Impero achemenide

Article

July 3, 2022

The Achaemenid empire (in Persian Haχāmanišiyā; in ancient Greek: Ἀχαιμενίδαι; in ancient Persian 𐎧𐏁𐏂, transliterated Xšāça ie "The Empire"), also called the first Persian empire to distinguish it from the second Persian empire led by the Sassanids, was a political entity comprising present-day Persia and numerous other domains, founded in 550 BC. by Cyrus II of Persia. For its conquests, the Achaemenid empire was the second largest in ancient history after the nomadic empire of the Xiongnu; at the end of the 6th century BC came to understand: to the east the Indus valley, to the north the southern part of the Aral Sea, the Caspian Sea and the Black Sea to the Crimea, to the west southeastern Europe and Libya, to the south Egypt, Mesopotamia and the coast of the Persian Gulf and the Arabian Sea. At its peak the empire ruled over 44 - 52% of the world population, the highest percentage ever reached by any other empire or state in all of world history (the exact figures are however debated and very uncertain). This was possible because until the fourth century BC. most of the world's inhabitants were concentrated precisely between Persia and Egypt; some historians even bring the estimate to 71%, but this figure is considered excessive. The empire also controlled 64-68% of the Asian population, second in this only to the Median empire from which it itself derives. Due to the fact that it governs about half of the world's population, as well as its extension which included most of the known world, the Achaemenid empire is often considered the one that came closest to world domination in the course of history (obviously parameterized to its era and available means). It was also the first state to define itself with a term translatable as "empire", precisely Xšāça. The whole empire was firmly controlled by the Great King, to whom the satraps were subject, and connected at every point thanks to an efficient system of roads and post , speeded up by the movements on horseback and by the presence of rest stations. The Great King was revered as a full-fledged King God and proclaimed himself "King of all lands", "King of the World", "King of the Four Corners of the Earth" and "King of the Universe", titles already used by previous rulers in addition to the more classic "King of kings". The Persian Empire entered a major crisis in the 4th century, collapsing in 332 BC. following the battle of Gaugamela and the victory of the Macedonians led by Alexander the Great. The western part passed to Alexander, who had defeated Besso, while the eastern part (4.5 million km²) was divided into various lordships. The Macedonian leader, however, maintained the culture and style of government (demonstrating a great syncretism and respect) of the empire until 323 BC, the year of his death.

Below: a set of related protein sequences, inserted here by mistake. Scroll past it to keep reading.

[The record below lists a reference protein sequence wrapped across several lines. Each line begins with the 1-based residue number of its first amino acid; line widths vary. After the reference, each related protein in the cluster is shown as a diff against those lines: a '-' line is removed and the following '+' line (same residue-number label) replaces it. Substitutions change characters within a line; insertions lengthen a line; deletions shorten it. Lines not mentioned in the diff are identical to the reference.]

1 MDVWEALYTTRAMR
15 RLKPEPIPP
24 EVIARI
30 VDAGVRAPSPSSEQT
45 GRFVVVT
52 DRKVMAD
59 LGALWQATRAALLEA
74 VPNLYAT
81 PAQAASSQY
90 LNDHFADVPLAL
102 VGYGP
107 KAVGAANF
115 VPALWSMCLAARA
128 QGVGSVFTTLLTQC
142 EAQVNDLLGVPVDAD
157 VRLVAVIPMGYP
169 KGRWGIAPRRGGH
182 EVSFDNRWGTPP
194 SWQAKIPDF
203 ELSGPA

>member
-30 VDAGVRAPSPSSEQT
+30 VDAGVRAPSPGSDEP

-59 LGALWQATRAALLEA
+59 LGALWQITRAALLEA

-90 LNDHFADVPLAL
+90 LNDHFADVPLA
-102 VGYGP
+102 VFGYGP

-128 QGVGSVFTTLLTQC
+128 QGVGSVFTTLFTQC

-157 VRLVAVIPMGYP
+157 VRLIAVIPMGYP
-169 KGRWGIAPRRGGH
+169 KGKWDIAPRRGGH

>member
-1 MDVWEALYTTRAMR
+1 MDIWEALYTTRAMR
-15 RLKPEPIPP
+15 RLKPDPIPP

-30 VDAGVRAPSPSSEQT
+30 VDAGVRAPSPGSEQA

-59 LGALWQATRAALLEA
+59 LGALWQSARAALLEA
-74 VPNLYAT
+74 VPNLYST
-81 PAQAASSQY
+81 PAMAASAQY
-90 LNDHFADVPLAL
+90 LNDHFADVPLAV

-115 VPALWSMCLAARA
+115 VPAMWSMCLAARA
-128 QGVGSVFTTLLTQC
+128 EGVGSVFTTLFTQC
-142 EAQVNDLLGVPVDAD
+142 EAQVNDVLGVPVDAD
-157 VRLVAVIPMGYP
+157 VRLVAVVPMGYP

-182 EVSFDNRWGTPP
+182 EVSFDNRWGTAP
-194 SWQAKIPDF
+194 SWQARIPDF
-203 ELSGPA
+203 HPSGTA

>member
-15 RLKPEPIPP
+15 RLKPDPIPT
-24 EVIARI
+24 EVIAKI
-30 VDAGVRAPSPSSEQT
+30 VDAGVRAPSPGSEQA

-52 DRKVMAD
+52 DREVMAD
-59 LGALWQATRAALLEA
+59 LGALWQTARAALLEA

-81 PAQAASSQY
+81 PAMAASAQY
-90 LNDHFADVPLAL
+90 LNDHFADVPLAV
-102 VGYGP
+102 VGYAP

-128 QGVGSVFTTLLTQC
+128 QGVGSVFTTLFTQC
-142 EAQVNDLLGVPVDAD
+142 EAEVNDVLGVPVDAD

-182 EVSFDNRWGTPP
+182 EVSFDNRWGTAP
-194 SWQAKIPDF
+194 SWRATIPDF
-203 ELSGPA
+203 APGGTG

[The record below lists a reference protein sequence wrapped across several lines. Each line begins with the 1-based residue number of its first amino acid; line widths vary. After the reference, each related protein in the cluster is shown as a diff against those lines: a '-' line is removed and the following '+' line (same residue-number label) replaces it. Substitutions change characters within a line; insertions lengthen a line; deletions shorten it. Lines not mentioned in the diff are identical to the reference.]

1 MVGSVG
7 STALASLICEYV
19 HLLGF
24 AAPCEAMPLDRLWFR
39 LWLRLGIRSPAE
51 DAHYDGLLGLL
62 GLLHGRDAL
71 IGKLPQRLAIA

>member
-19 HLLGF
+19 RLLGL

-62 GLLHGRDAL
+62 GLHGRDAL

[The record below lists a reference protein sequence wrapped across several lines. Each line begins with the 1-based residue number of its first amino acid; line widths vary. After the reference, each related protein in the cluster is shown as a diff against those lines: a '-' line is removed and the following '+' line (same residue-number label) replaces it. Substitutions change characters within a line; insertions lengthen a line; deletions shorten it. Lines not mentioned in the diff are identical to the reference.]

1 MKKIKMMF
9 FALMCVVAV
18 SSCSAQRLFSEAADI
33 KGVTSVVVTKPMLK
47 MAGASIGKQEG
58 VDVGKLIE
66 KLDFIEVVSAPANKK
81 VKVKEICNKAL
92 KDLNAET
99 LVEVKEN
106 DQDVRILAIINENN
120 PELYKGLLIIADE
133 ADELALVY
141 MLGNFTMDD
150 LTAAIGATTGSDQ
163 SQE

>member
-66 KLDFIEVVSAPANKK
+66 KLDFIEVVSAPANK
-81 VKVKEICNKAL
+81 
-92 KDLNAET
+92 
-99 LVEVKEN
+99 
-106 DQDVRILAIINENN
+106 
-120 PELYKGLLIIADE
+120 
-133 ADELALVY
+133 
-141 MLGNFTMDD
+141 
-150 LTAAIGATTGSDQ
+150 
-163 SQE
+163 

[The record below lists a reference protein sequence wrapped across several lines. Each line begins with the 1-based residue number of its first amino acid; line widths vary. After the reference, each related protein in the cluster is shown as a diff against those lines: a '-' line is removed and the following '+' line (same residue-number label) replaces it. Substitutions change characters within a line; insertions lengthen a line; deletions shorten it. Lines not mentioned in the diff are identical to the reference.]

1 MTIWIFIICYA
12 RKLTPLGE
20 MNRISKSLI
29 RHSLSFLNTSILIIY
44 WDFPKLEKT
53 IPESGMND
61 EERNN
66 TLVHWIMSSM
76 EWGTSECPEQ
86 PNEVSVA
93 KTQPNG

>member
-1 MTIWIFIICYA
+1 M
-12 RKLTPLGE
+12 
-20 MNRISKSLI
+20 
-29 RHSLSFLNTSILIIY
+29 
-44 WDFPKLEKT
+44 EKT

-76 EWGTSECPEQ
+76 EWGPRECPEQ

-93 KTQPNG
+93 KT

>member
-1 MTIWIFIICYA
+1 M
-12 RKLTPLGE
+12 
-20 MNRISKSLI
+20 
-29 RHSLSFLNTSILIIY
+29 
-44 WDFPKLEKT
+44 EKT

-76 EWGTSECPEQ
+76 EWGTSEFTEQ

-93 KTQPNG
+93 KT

History

Origins

Among the numerous peoples dominated by the Medes, the Persians were those closest to them: like them they were divided into numerous tribes, many of which were nomads, while others had settled in fertile areas and practiced agriculture. During the wars of Phraorte against the Assyrians, the Persians provided the Medo ruler with cavalry and astute infantry units, but later managed to become independent from the Medes. It is to this period that the legend traces the origins of the Achaemenid dynasty, founded by the mythical Achemene. His son, Teispe, was the first to assume the title of "king of Ansan and Persia"; he was succeeded by his two sons: Ciro I on Ansan, and Ariamne on Persia, who were followed by their respective sons, Cambyses I and Arsame. When Ciassare definitively defeated the Assyrians, the Persian kings returned to submit to the ruler of Media while assuming the title of "Great King".

From Cyrus the Great to Xerxes I

Having ascended the throne of the "Great King" in 559 BC, Cyrus II immediately managed to unite the Persian tribes under his own hegemony. Taking advantage of Astiage's weakness, he rebelled and, allying himself with the